Chronological Resume Writing Guide
The chronological resume is widely accepted and common resume format
A chronological resume is preferred by many employers because it clearly demonstrates your work history and professional growth. The chronological resume format:
- focuses on the chronology of your work history by highlighting dates of employment, places of employment, and job titles,
- lists job experience starting with your first job and ending with your most recent position,
- directly ties responsibilities and accomplishments to companies and time frames,
- is usually the preferred format if you are applying for a similar or more advanced position in the same field,
- is widely accepted by most job headhunters.
However, employers tend to prefer the reverse chronological order resume, because the format lists job history beginning with the most recent job listed first.
In both of them, you emphasize job titles and employers, and describe in detail duties and accomplishments.
The chronological resume is easy to read and can highlight career growth. This format suit those whose career goals are clearly defined and whose job objectives align with their work history.
- You want to highlight stability, consistency, growth, and development in your career.
- Your most recent position is the one most likely to impress prospective employers.
- You are looking for a similar or more senior position within the same industry.
The chronological resume is advantageous when:
- Your recent employers and/or job titles are impressive.
- You are staying in the same career field.
- Your job history shows progress.
- You are working in a field where traditional job search methods are utilized (e.g. education, government),
- Enables an employer to determine, at a glance, where and when you've worked and what you accomplished at each job.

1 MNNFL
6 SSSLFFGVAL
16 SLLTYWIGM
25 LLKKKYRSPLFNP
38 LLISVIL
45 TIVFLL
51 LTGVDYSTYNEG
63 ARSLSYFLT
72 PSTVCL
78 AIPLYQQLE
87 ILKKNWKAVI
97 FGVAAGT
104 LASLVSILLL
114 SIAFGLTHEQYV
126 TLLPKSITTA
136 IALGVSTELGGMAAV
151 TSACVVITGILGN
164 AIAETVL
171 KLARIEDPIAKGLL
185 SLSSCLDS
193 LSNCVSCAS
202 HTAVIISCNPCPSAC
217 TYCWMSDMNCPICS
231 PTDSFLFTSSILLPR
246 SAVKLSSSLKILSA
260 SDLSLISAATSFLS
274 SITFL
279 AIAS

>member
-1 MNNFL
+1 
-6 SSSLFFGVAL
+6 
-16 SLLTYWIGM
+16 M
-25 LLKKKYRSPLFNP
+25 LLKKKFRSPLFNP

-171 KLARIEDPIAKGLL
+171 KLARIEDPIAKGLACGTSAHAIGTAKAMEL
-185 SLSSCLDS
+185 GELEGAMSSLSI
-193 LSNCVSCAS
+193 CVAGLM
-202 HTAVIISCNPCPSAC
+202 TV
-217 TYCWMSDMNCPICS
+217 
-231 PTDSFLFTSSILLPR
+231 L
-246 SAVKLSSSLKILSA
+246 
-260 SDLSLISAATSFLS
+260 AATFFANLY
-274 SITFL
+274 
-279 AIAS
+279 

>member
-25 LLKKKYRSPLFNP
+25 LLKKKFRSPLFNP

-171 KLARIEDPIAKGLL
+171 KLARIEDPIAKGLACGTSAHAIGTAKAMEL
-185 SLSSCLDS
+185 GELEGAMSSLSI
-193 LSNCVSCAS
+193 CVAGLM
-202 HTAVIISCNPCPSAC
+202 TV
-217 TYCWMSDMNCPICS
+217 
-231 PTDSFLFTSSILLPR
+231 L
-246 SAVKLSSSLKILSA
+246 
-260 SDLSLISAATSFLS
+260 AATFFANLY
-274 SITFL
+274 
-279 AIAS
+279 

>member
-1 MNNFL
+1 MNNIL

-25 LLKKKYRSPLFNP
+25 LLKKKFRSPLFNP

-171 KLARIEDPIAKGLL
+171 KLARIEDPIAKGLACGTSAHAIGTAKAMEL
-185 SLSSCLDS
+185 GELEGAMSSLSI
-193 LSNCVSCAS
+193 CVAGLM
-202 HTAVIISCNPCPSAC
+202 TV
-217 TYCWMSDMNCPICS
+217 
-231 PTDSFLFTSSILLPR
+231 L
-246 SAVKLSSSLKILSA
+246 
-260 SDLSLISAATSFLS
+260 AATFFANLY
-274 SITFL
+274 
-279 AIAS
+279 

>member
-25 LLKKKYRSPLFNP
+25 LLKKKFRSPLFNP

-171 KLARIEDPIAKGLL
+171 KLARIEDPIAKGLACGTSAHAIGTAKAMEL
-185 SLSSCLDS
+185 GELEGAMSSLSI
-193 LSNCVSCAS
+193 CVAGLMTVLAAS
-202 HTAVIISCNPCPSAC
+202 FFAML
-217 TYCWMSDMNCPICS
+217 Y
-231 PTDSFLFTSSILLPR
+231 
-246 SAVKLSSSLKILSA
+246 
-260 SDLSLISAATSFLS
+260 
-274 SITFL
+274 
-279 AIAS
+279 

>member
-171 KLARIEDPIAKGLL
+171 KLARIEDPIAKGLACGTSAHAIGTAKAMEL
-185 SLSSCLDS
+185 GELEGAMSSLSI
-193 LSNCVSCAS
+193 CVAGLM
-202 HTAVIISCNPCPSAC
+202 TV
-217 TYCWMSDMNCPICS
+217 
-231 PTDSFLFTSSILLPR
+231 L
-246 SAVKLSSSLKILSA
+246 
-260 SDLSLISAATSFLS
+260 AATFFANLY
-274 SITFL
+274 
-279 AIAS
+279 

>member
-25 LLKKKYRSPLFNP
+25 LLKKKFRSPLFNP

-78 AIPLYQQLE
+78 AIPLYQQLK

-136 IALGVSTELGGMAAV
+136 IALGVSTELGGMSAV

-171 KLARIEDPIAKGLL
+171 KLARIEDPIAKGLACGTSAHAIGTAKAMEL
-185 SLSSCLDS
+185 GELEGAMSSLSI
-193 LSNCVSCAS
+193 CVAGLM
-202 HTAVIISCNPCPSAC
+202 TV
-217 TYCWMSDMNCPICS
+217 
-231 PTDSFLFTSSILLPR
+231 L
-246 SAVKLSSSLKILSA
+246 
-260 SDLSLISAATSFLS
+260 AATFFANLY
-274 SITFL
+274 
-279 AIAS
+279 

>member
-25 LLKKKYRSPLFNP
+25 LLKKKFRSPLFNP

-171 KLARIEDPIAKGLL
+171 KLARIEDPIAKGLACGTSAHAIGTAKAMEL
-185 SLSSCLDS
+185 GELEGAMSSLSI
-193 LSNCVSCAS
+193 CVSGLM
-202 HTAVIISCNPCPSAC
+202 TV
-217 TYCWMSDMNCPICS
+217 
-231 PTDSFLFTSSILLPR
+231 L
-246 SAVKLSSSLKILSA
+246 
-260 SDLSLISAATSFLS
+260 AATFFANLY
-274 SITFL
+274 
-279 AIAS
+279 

- Is the most common and widely accepted format.
- Provides the employer with a clear sense of your career progress.
The chronological resume is disadvantageous when:
- You are changing career fields.
- You have changed employers frequently.
- You want to de-emphasize age.
- You have been recently absent from the job market or have gaps in employment.
- Limited work experience and employment gaps are obvious.
- Could reveal a history of changing jobs frequently.
- Could reveal if you were in the same job too long or have held the same type of job too long.
- Does not highlight skills and accomplishments as much as it highlights work history.
Check the spelling and grammar of your chronological resume. Use the word processor's spell and grammar checker. If you are not confident of your ability to detect grammatical, punctuation and English or other language usage errors or if you need help in organizing your resume, bring it to a professional for assistance.
Remember that your CV/resume must be targeted, scannable and generate hits. If you have a difficulty with your CV writing or resume writing instead of staring at a blank piece of paper, use CV samples, CV templates, resume samples and resume templates or:
- "fill in the blanks" resume writing software
Most recruiters expect to receive a cover letter together with your resume or CV.
So, prepare a cover letter convincing the reader why you are the best candidate for the interview.
If you have a difficulty with your cover letter writing use one of these:
Other Chronological Resume Info
Good luck with your chronological resume!